• Koponen, Anne M.; Nissinen, Niina-Maria; Gissler, Mika; Autti-Rämö, Ilona; Sarkola, Taisto; Kahila, Hanna (2020)
    Both prenatal substance exposure (PSE, alcohol/drugs) and experiences during the first years of life have powerful effects on brain development. However, only a few studies have investigated the combined effect of PSE and adverse childhood experiences (ACEs) on mental and behavioral disorders among exposed adolescents and adults. This longitudinal register-based cohort study 1) compared the nature and extent of diagnosed mental and behavioral disorders among youth with PSE and matched unexposed controls, and 2) investigated the influence of PSE, health in infancy and ACEs (maternal risk factors and out-of-home care, OHC) on diagnoses of mental and behavioral disorders. The data consisted of 615 exposed youth aged 15-24 years and 1787 matched unexposed controls. Data from hospital medical records and nine registers were merged for the analysis. Descriptive analysis methods and Cox regression were used. The results showed that the prevalence of mental and behavioral disorders was twice as high among exposed compared with controls. The highest levels of mental and behavioral disorders and ACEs were found among exposed with at least one OHC episode. The difference in the risk of mental and behavioral disorders between exposed and controls diminished after controlling for the effect of ACEs. Low birth weight, maternal risk factors, and OHC were the strongest predictors of mental and behavioral disorders. The results suggest that PSE alone does not explain poorer mental health among exposed youth. Risk factors accumulate, and low birth weight and ACEs are strongly associated with increased risk of mental and behavioral disorders.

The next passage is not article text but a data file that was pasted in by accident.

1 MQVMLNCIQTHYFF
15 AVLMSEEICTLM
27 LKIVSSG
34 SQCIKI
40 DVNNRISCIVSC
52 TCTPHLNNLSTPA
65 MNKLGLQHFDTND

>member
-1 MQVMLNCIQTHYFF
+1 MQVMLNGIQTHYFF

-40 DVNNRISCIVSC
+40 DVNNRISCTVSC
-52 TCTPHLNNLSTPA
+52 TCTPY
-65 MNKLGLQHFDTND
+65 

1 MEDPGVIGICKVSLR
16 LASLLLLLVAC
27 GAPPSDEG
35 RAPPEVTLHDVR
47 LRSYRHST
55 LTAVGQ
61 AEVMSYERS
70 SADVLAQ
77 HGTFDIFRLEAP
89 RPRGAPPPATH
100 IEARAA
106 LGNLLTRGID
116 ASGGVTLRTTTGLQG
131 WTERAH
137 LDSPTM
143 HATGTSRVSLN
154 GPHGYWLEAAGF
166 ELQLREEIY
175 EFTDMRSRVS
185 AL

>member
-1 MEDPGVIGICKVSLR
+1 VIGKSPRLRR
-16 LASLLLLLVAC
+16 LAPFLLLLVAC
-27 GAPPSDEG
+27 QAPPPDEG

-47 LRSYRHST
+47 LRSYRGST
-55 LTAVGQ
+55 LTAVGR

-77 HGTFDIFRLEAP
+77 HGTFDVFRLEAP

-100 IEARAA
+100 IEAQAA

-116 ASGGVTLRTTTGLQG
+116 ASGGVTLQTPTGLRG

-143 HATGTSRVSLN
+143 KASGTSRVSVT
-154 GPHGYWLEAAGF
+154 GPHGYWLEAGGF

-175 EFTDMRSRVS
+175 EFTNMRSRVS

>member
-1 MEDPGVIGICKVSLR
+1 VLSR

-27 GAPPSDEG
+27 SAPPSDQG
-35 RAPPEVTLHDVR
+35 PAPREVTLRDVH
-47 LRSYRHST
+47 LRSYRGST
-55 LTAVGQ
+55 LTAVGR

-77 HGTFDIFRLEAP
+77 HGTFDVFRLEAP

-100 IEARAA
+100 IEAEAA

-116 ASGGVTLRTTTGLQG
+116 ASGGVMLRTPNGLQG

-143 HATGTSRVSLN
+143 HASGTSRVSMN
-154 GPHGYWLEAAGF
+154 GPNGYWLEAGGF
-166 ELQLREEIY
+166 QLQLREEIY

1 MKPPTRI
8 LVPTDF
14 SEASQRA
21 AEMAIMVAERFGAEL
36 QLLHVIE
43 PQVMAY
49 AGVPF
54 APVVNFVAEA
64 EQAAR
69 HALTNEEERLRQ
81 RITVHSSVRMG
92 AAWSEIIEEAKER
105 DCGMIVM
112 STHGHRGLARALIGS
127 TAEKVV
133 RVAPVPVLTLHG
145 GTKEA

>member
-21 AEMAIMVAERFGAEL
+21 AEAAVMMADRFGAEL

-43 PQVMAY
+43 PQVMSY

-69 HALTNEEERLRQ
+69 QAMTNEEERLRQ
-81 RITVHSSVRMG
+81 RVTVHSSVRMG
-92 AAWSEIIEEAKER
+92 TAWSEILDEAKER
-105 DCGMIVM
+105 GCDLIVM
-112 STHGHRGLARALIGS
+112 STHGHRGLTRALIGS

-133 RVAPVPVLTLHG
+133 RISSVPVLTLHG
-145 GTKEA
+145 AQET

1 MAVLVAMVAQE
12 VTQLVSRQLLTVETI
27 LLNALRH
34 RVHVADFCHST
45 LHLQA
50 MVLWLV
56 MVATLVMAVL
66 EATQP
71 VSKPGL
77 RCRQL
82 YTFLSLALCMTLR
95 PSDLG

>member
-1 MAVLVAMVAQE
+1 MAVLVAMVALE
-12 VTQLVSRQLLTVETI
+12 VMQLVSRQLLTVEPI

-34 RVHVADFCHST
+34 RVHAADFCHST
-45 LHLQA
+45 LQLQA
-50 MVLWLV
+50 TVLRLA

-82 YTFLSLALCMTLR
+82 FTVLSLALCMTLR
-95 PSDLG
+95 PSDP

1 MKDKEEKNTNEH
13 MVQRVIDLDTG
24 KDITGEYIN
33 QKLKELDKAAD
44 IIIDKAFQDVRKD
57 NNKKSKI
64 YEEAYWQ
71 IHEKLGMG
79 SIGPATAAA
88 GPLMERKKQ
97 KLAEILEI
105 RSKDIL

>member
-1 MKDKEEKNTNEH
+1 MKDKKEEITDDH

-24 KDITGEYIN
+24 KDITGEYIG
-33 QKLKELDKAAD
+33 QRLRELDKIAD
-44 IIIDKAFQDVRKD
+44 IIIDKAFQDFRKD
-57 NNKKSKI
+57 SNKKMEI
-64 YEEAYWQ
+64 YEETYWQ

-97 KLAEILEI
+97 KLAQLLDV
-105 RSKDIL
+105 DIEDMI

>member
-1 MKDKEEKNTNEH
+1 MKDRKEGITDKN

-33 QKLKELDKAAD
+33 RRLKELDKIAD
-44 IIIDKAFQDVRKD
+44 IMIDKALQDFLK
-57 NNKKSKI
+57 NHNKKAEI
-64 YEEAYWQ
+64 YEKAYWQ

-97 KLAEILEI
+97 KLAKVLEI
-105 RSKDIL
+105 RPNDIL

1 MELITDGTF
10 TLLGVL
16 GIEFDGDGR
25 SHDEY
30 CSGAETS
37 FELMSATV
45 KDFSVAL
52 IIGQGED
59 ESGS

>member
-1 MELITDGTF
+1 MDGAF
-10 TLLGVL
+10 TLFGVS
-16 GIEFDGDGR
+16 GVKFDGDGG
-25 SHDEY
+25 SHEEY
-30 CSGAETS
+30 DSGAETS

• Schreier, Nadja; Moltchanova, Elena; Forsen, Tom; Kajantie, Eero; Eriksson, Johan G. (2013)
  • Husso, Aleksi; Lietaer, Leen; Pessa-Morikawa, Tiina; Grönthal, Thomas; Govaere, Jan; Van Soom, Ann; Iivanainen, Antti; Opsomer, Geert; Niku, Mikael (2021)